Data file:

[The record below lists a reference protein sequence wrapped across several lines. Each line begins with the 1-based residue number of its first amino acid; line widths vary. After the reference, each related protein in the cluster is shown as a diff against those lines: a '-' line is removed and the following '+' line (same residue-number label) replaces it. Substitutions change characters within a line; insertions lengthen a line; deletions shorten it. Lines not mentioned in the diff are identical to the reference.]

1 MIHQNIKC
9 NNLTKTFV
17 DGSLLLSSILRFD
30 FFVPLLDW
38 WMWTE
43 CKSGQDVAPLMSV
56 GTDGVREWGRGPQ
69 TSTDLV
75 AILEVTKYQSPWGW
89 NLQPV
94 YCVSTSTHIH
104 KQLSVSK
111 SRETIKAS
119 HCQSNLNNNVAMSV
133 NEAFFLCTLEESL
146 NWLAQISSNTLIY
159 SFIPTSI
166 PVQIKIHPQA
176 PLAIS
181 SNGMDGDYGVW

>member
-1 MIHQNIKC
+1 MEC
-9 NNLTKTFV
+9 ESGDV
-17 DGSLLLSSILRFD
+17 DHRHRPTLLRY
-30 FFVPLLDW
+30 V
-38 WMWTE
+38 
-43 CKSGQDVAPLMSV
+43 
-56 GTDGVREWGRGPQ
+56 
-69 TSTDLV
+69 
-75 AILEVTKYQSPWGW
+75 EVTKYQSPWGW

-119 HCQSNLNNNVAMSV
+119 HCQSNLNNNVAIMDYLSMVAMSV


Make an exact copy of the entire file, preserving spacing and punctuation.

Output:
[The record below lists a reference protein sequence wrapped across several lines. Each line begins with the 1-based residue number of its first amino acid; line widths vary. After the reference, each related protein in the cluster is shown as a diff against those lines: a '-' line is removed and the following '+' line (same residue-number label) replaces it. Substitutions change characters within a line; insertions lengthen a line; deletions shorten it. Lines not mentioned in the diff are identical to the reference.]

1 MIHQNIKC
9 NNLTKTFV
17 DGSLLLSSILRFD
30 FFVPLLDW
38 WMWTE
43 CKSGQDVAPLMSV
56 GTDGVREWGRGPQ
69 TSTDLV
75 AILEVTKYQSPWGW
89 NLQPV
94 YCVSTSTHIH
104 KQLSVSK
111 SRETIKAS
119 HCQSNLNNNVAMSV
133 NEAFFLCTLEESL
146 NWLAQISSNTLIY
159 SFIPTSI
166 PVQIKIHPQA
176 PLAIS
181 SNGMDGDYGVW

>member
-1 MIHQNIKC
+1 MEC
-9 NNLTKTFV
+9 ESGDV
-17 DGSLLLSSILRFD
+17 DHRHRPTLLRY
-30 FFVPLLDW
+30 V
-38 WMWTE
+38 
-43 CKSGQDVAPLMSV
+43 
-56 GTDGVREWGRGPQ
+56 
-69 TSTDLV
+69 
-75 AILEVTKYQSPWGW
+75 EVTKYQSPWGW

-119 HCQSNLNNNVAMSV
+119 HCQSNLNNNVAIMDYLSMVAMSV